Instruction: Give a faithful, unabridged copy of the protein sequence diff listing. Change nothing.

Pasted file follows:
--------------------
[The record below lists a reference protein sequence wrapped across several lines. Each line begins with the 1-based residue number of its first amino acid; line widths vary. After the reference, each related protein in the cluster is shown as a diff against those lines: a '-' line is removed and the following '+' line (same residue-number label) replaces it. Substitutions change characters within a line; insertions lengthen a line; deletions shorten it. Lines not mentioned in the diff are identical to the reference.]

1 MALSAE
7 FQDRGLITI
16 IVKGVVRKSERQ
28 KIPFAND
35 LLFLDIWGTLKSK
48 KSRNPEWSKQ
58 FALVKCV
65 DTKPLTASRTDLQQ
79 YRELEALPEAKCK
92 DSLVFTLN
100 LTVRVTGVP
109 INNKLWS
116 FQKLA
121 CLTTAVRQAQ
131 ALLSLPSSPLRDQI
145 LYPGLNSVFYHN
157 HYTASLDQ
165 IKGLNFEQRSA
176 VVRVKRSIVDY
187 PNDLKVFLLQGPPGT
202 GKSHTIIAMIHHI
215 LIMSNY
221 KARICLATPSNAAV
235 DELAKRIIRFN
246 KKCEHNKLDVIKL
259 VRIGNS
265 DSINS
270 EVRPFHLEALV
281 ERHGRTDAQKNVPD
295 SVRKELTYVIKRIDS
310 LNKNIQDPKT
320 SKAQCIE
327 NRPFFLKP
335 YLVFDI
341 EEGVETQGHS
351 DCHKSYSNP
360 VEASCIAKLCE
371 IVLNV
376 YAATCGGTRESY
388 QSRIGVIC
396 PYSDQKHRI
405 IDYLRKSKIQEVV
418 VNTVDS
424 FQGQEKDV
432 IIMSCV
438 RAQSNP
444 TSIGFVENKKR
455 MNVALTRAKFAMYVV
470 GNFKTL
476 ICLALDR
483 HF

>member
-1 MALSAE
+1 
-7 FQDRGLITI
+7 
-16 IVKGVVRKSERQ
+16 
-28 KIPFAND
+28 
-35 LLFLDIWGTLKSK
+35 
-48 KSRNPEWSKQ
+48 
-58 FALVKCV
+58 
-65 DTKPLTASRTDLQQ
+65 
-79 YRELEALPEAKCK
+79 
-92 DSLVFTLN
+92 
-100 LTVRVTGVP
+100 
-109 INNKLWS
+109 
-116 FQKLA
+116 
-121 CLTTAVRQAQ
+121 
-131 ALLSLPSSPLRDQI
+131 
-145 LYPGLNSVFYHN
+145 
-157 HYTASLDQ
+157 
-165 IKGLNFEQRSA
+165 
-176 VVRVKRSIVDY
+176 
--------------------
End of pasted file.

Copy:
[The record below lists a reference protein sequence wrapped across several lines. Each line begins with the 1-based residue number of its first amino acid; line widths vary. After the reference, each related protein in the cluster is shown as a diff against those lines: a '-' line is removed and the following '+' line (same residue-number label) replaces it. Substitutions change characters within a line; insertions lengthen a line; deletions shorten it. Lines not mentioned in the diff are identical to the reference.]

1 MALSAE
7 FQDRGLITI
16 IVKGVVRKSERQ
28 KIPFAND
35 LLFLDIWGTLKSK
48 KSRNPEWSKQ
58 FALVKCV
65 DTKPLTASRTDLQQ
79 YRELEALPEAKCK
92 DSLVFTLN
100 LTVRVTGVP
109 INNKLWS
116 FQKLA
121 CLTTAVRQAQ
131 ALLSLPSSPLRDQI
145 LYPGLNSVFYHN
157 HYTASLDQ
165 IKGLNFEQRSA
176 VVRVKRSIVDY
187 PNDLKVFLLQGPPGT
202 GKSHTIIAMIHHI
215 LIMSNY
221 KARICLATPSNAAV
235 DELAKRIIRFN
246 KKCEHNKLDVIKL
259 VRIGNS
265 DSINS
270 EVRPFHLEALV
281 ERHGRTDAQKNVPD
295 SVRKELTYVIKRIDS
310 LNKNIQDPKT
320 SKAQCIE
327 NRPFFLKP
335 YLVFDI
341 EEGVETQGHS
351 DCHKSYSNP
360 VEASCIAKLCE
371 IVLNV
376 YAATCGGTRESY
388 QSRIGVIC
396 PYSDQKHRI
405 IDYLRKSKIQEVV
418 VNTVDS
424 FQGQEKDV
432 IIMSCV
438 RAQSNP
444 TSIGFVENKKR
455 MNVALTRAKFAMYVV
470 GNFKTL
476 ICLALDR
483 HF

>member
-1 MALSAE
+1 
-7 FQDRGLITI
+7 
-16 IVKGVVRKSERQ
+16 
-28 KIPFAND
+28 
-35 LLFLDIWGTLKSK
+35 
-48 KSRNPEWSKQ
+48 
-58 FALVKCV
+58 
-65 DTKPLTASRTDLQQ
+65 
-79 YRELEALPEAKCK
+79 
-92 DSLVFTLN
+92 
-100 LTVRVTGVP
+100 
-109 INNKLWS
+109 
-116 FQKLA
+116 
-121 CLTTAVRQAQ
+121 
-131 ALLSLPSSPLRDQI
+131 
-145 LYPGLNSVFYHN
+145 
-157 HYTASLDQ
+157 
-165 IKGLNFEQRSA
+165 
-176 VVRVKRSIVDY
+176 